God brought me close to death to refocus me on what really matters. Compared to the reality and eternity of heaven, life is just a fleeting dream. Death is not a sunset, but a dawn. When we die, we wake up to the beautiful reality for which we were made.

“Angel on Ice”: The Amazing Testimony of a Figure-Skating Mom

In this post, I continue my series of “God-Encounters” – providential meetings with amazing people. This encounter happened two years ago and left a deep impression on me.

Tours of the Vatican

St Peter's at nightOne of my favorite activities here in Rome is giving tours in the Vatican. For me, it is more than a side-job – it’s a rewarding ministry: there is nothing like accompanying pilgrims as they encounter the rich artistic heritage with which the Eternal City abounds. There is something very special about watching someone walk into the Sistine Chapel for the first time and marvel at Michelangelo’s frescoes. I have found that in those moments of wonder, people are made vulnerable by beauty and become more sensitive to spiritual truths: it is a privileged moment to communicate the Gospel.

However, I have also found also that I am not always the one doing the preaching. On some occasions, the people on my tours teach me lessons more profound than anything I could ever offer. This is was the case when I met Mike and Kiara McCoy.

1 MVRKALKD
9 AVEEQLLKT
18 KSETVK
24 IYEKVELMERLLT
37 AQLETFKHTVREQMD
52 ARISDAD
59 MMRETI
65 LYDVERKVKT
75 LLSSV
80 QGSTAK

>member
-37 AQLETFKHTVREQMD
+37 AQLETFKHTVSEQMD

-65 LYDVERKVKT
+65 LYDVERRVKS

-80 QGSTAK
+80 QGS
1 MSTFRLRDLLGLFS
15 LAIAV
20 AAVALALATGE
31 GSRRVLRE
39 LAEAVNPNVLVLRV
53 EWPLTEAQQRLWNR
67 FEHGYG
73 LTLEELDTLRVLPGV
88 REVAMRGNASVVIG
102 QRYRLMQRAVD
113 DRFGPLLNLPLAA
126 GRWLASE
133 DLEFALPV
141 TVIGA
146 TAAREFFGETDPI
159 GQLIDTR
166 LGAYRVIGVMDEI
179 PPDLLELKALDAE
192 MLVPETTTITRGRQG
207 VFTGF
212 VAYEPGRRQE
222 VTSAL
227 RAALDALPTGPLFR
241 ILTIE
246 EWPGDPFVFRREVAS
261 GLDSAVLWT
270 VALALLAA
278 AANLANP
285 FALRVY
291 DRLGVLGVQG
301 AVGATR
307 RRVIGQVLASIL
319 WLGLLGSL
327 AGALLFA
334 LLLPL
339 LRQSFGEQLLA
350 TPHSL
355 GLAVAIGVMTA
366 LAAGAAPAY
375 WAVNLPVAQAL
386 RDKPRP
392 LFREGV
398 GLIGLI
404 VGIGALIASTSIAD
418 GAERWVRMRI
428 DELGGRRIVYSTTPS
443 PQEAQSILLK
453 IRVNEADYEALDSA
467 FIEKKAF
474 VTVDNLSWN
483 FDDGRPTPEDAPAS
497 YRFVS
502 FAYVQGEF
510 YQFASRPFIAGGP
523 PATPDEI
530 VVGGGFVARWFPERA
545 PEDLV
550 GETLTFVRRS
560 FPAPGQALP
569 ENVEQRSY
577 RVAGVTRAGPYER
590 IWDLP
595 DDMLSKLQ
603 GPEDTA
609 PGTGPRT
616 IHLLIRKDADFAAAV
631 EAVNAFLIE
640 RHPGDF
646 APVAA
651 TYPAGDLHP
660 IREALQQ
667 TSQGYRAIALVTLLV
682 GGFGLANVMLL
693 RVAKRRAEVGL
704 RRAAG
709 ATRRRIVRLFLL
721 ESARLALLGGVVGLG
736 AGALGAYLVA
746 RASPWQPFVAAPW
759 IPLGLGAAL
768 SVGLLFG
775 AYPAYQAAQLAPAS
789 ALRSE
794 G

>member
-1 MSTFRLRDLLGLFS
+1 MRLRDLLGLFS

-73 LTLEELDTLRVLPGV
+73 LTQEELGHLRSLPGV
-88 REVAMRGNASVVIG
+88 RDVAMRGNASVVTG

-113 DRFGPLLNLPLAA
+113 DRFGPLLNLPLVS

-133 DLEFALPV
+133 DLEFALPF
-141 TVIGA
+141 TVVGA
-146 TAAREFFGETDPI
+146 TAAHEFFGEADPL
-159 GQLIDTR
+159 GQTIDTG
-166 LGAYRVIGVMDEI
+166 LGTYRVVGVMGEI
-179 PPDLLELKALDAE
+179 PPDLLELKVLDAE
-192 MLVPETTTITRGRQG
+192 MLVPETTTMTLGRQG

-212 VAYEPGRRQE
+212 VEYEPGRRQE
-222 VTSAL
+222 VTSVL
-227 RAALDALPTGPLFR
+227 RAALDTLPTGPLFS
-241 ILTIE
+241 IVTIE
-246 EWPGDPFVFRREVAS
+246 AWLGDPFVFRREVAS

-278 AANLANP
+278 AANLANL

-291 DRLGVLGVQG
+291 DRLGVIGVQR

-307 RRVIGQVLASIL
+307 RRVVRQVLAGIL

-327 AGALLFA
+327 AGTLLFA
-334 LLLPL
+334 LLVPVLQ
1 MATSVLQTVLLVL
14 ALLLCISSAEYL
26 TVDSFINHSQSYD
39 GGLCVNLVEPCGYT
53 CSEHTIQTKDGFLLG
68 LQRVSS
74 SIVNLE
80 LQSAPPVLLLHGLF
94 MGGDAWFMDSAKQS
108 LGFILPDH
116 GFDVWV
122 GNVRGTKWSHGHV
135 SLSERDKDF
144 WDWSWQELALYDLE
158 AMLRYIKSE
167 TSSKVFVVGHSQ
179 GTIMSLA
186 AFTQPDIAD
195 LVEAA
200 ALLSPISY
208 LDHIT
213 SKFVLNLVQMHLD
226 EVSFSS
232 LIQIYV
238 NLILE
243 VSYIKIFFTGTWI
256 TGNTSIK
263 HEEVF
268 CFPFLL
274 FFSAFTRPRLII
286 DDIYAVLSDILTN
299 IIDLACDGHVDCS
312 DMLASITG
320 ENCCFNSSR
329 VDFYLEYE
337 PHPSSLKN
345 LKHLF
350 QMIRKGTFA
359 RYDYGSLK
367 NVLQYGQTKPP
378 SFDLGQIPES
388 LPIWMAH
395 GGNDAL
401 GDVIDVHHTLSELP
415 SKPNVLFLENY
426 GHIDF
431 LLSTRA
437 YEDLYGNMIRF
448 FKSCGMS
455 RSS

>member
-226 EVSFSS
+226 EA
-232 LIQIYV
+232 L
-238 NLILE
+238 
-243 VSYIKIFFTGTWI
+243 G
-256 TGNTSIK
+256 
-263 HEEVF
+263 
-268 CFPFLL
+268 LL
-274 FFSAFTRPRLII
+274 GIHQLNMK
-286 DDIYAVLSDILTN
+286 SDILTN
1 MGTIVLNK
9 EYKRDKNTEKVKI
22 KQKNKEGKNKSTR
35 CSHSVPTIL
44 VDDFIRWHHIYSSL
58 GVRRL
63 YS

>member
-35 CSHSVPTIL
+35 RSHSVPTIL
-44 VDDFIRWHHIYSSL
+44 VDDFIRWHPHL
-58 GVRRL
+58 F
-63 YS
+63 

A Green Bay Packer and His Wife

Mike McCoy at Notre Dame Stadium [Photo: US Presswire, via Spokeo]

Mike McCoy was a star defensive tackle for the Green Bay Packers. In 1970, he was drafted out of Notre Dame University, the second pick of the first round. He went on to have a successful career with the Packers, as well as with the Oakland Raiders and New York Giants, before retiring in 1980. At 6-foot-5, he still has the commanding presence that accompanied him on the field, so it was not hard to find him in St. Peter’s Square where I met him with his wife Kiara (who went by “Kia”), his son Caleb, and his two granddaughters. Caleb was pushing his mother in a wheelchair since she was suffering from cancer.

After our tour of St. Peter’s Basilica, I accepted their kind invitation to join them for lunch. As I accompanied Kia to the taxi stand, I found out that she was suffering from the same rare form of cancer from which my mother was suffering: leiomyosarcoma. Kia’s had progressed so much what it was necessary to amputate part of her leg, thus confining her to a wheelchair. She knew that her time was probably limited, but she was not letting that stop her from joining her family for a once-in-a-lifetime trip to Europe.

Amazing Faith

Kiara McCoy [Photo: angelonice.com]
Kiara McCoy [Photo: angelonice.com]

Over lunch, I had a conversation with Kia that left me inspired. When she met her husband, she was a gifted figure skater, but after their marriage she decided to hang up her skates in order to dedicate herself entirely to her children. Years later, with her children grown and out of the house, she decided to take to the rink again. She trained and trained for months, eventually going to compete in the 2012 International Adult Figure Skating Championships where she won first place in her division skating to the music of Amazing Grace.

However, not long after this amazing accomplishment she noticed an unusual lump on her leg. She went to the doctors and discovered that it was cancerous tumor.